Word of the Week: niǎo
In Chinese niǎo 鸟 means a bird, but you can also use it to mean so much more. And it’s strangely derogatory. So you’re at karaoke and on comes another Chinese song. It’s really bad Chinese pop music and you’re thinking “what the hell is this?” but because you’re in China you say
zhè shì shén me niǎo gē?
This is what bird song?
In fact it’s a useful sentence structure. You can say zhè shì shén me niǎo and then add any noun to roughly mean “what the hell is this?” Imagine you’re in the language textbook section of the book shop and you see a really bad textbook.
zhè shì shén me niǎo kè běn?
This is what bird textbook? / what the hell?
If you want to make it extra strong you can replace niǎo (bird) with gǔi 鬼(ghost/ devil) because, for some reason, the word gǔi is offensive in China. The phrase “foreign devils” might sound funny, but it’s a translation of the Chinese yáng gǔi zi which is about as pejorative as a Chinese racial slur seems to get. Although it still sounds funny to me.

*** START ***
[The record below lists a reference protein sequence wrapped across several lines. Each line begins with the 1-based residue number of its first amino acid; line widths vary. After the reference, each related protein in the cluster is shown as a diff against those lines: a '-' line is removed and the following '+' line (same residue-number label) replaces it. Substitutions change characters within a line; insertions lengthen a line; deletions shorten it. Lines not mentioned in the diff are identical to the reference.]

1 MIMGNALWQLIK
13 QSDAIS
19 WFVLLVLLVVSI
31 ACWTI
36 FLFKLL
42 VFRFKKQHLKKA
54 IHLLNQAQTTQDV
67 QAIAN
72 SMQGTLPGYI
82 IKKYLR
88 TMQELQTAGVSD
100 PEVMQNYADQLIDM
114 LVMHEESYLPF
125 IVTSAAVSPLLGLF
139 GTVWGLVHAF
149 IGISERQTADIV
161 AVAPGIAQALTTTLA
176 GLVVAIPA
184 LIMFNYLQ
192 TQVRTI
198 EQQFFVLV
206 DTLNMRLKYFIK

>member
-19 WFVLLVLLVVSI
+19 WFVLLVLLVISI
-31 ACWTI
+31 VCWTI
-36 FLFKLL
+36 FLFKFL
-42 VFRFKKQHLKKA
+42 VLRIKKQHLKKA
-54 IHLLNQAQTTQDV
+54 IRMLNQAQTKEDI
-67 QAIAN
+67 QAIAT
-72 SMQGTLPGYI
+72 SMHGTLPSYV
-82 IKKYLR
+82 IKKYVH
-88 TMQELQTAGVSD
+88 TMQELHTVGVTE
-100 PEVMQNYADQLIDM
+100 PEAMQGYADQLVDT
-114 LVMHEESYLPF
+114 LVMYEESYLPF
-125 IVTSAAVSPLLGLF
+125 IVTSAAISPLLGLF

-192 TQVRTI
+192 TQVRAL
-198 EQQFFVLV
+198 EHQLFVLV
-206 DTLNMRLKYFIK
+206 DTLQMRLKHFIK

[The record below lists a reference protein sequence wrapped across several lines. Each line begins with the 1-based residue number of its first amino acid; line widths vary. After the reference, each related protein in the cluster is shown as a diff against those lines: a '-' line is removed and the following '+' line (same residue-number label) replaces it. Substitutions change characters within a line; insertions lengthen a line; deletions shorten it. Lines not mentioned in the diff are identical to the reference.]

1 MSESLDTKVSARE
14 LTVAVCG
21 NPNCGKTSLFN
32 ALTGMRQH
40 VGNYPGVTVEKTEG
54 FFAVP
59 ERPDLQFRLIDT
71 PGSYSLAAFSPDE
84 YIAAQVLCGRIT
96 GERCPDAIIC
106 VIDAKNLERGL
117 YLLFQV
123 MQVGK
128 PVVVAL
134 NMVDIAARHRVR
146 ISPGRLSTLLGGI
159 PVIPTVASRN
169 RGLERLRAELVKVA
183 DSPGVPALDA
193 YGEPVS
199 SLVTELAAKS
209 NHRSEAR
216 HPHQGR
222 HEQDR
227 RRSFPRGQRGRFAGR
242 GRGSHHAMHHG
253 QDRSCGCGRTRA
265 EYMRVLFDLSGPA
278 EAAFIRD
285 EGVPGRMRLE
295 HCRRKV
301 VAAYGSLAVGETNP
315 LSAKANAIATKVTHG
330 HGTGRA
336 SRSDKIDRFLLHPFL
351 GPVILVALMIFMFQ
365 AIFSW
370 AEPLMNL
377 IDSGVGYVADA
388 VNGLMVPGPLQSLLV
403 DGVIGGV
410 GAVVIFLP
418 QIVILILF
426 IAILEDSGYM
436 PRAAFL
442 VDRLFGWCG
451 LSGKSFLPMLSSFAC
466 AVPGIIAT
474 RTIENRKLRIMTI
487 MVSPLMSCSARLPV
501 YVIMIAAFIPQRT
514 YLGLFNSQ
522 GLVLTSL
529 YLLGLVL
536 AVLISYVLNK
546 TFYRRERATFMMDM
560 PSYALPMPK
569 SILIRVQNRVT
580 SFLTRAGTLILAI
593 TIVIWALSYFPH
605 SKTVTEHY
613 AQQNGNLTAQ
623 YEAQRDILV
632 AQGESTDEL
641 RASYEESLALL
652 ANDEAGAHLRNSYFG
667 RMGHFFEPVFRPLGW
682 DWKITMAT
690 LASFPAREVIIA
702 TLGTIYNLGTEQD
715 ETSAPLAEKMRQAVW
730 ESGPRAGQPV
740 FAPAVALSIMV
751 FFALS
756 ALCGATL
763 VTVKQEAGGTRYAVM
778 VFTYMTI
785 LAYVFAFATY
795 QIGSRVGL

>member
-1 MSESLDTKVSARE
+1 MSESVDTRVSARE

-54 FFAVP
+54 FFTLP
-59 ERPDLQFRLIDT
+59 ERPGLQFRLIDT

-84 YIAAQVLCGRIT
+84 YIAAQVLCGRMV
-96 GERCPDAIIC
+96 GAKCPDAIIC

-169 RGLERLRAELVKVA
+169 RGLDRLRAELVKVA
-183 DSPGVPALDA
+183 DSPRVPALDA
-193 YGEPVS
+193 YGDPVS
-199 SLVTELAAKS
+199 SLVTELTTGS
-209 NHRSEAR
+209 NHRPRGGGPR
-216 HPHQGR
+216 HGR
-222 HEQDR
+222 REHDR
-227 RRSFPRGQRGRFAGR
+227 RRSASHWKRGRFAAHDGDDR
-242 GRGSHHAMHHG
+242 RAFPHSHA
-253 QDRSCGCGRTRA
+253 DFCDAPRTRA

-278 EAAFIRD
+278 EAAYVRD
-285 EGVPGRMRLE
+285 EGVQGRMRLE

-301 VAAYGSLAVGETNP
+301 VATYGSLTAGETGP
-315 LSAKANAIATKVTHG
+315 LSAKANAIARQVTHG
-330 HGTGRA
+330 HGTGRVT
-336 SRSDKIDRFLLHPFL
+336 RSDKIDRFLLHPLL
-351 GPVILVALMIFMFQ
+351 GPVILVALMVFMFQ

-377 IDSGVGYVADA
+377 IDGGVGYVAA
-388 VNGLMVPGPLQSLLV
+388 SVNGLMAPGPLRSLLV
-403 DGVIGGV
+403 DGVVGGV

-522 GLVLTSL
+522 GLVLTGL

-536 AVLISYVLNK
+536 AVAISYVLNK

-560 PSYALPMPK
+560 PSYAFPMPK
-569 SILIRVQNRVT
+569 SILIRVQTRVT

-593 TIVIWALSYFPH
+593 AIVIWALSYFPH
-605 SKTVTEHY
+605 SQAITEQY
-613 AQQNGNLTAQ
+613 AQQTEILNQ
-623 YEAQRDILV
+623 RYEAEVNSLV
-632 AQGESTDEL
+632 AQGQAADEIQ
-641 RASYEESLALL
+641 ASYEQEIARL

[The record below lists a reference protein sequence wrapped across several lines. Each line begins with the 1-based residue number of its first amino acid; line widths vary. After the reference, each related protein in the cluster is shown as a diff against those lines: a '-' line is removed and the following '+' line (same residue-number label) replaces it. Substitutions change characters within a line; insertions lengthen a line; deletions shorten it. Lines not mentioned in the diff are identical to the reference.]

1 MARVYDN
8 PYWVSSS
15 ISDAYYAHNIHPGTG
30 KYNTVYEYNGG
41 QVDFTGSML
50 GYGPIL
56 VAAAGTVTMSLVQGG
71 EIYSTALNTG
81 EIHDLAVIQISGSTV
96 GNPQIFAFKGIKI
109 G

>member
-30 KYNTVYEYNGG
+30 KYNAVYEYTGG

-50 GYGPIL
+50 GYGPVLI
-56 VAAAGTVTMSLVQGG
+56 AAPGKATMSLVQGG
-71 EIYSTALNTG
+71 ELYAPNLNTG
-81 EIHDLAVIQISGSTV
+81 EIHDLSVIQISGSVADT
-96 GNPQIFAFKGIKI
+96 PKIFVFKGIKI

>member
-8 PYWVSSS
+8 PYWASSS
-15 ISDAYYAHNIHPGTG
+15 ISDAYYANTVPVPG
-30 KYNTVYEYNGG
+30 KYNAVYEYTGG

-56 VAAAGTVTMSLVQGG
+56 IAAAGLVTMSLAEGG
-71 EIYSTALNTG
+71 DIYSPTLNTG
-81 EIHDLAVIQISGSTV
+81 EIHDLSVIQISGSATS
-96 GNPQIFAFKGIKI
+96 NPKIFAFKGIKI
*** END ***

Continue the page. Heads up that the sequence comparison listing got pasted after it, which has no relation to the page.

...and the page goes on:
Imagine you find yourself in a really bad bar that only sells weak Chinese beer that’s 2.5%, you can say
zhè shì shén me gǔi jǐu bā?
What sort of shitty bar is this? / This is what ghost beer
zhè shì shén me gǔi pí jǐu?
What is this shitty beer? / This is what ghost beer
Similarly, when something happens that makes you think “what the hell” you can simply exclaim shén me gǔi! This is literally “what ghost” but contextually it’s used like “what the hell” or “what the f***” in English.